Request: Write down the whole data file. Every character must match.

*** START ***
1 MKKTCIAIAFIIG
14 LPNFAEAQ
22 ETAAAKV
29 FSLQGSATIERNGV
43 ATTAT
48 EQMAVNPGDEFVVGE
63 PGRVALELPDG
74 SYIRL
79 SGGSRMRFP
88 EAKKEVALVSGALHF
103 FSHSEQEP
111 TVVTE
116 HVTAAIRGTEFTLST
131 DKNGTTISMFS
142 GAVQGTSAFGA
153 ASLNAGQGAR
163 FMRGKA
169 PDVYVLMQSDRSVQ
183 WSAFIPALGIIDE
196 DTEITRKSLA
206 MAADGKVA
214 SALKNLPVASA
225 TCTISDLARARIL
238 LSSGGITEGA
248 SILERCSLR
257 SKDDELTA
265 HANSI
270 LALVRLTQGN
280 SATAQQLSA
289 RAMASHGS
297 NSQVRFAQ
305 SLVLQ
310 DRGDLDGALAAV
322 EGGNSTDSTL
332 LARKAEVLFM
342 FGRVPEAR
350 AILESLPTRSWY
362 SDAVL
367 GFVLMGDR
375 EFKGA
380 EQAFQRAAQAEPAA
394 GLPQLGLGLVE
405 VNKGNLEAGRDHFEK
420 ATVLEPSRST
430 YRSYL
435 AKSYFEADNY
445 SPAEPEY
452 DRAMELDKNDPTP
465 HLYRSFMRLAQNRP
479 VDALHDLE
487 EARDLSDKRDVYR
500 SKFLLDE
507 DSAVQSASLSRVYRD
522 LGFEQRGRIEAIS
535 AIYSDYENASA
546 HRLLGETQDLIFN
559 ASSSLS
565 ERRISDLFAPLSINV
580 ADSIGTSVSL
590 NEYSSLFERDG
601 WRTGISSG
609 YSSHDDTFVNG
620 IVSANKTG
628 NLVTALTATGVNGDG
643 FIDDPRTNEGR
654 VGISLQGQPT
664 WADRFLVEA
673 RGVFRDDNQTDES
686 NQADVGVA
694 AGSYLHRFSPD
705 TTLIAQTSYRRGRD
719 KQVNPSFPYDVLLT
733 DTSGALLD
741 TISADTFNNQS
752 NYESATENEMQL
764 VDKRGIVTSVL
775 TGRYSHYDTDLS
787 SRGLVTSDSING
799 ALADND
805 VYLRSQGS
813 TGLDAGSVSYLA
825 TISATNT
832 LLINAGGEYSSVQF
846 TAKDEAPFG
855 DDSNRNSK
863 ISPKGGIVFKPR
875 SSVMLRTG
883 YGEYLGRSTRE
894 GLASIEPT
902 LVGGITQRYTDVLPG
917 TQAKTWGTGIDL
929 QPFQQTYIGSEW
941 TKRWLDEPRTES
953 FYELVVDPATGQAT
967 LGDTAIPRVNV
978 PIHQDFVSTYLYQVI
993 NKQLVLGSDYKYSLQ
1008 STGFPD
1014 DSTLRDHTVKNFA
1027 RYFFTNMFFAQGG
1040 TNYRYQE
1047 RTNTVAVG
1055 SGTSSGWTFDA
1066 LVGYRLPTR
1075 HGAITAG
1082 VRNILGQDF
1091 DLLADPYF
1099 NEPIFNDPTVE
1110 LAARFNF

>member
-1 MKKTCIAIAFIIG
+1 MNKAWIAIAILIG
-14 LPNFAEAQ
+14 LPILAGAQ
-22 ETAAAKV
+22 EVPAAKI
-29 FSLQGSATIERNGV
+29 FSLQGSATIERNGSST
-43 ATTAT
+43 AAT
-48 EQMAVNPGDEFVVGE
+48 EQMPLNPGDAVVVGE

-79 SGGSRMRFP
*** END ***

1 MKKTCIAIAFIIG
14 LPNFAEAQ
22 ETAAAKV
29 FSLQGSATIERNGV
43 ATTAT
48 EQMAVNPGDEFVVGE
63 PGRVALELPDG
74 SYIRL
79 SGGSRMRFP
88 EAKKEVALVSGALHF
103 FSHSEQEP
111 TVVTE
116 HVTAAIRGTEFTLST
131 DKNGTTISMFS
142 GAVQGTSAFGA
153 ASLNAGQGAR
163 FMRGKA
169 PDVYVLMQSDRSVQ
183 WSAFIPALGIIDE
196 DTEITRKSLA
206 MAADGKVA
214 SALKNLPVASA
225 TCTISDLARARIL
238 LSSGGITEGA
248 SILERCSLR
257 SKDDELTA
265 HANSI
270 LALVRLTQGN
280 SATAQQLSA
289 RAMASHGS
297 NSQVRFAQ
305 SLVLQ
310 DRGDLDGALAAV
322 EGGNSTDSTL
332 LARKAEVLFM
342 FGRVPEAR
350 AILESLPTRSWY
362 SDAVL
367 GFVLMGDR
375 EFKGA
380 EQAFQRAAQAEPAA
394 GLPQLGLGLVE
405 VNKGNLEAGRDHFEK
420 ATVLEPSRST
430 YRSYL
435 AKSYFEADNY
445 SPAEPEY
452 DRAMELDKNDPTP
465 HLYRSFMRLAQNRP
479 VDALHDLE
487 EARDLSDKRDVYR
500 SKFLLDE
507 DSAVQSASLSRVYRD
522 LGFEQRGRIEAIS
535 AIYSDYENASA
546 HRLLGETQDLIFN
559 ASSSLS
565 ERRISDLFAPLSINV
580 ADSIGTSVSL
590 NEYSSLFERDG
601 WRTGISSG
609 YSSHDDTFVNG
620 IVSANKTG
628 NLVTALTATGVNGDG
643 FIDDPRTNEGR
654 VGISLQGQPT
664 WADRFLVEA
673 RGVFRDDNQTDES
686 NQADVGVA
694 AGSYLHRFSPD
705 TTLIAQTSYRRGRD
719 KQVNPSFPYDVLLT
733 DTSGALLD
741 TISADTFNNQS
752 NYESATENEMQL
764 VDKRGIVTSVL
775 TGRYSHYDTDLS
787 SRGLVTSDSING
799 ALADND
805 VYLRSQGS
813 TGLDAGSVSYLA
825 TISATNT
832 LLINAGGEYSSVQF
846 TAKDEAPFG
855 DDSNRNSK
863 ISPKGGIVFKPR
875 SSVMLRTG
883 YGEYLGRSTRE
894 GLASIEPT
902 LVGGITQRYTDVLPG
917 TQAKTWGTGIDL
929 QPFQQTYIGSEW
941 TKRWLDEPRTES
953 FYELVVDPATGQAT
967 LGDTAIPRVNV
978 PIHQDFVSTYLYQVI
993 NKQLVLGSDYKYSLQ
1008 STGFPD
1014 DSTLRDHTVKNFA
1027 RYFFTNMFFAQGG
1040 TNYRYQE
1047 RTNTVAVG
1055 SGTSSGWTFDA
1066 LVGYRLPTR
1075 HGAITAG
1082 VRNILGQDF
1091 DLLADPYF
1099 NEPIFNDPTVE
1110 LAARFNF

>member
-1 MKKTCIAIAFIIG
+1 MNKAWIAIAILIG
-14 LPNFAEAQ
+14 LPILAGAQ
-22 ETAAAKV
+22 EVPAAKI
-29 FSLQGSATIERNGV
+29 FSLQGSATIERNGSST
-43 ATTAT
+43 AAT
-48 EQMAVNPGDEFVVGE
+48 EQMPLNPGDAVVVGE

-79 SGGSRMRFP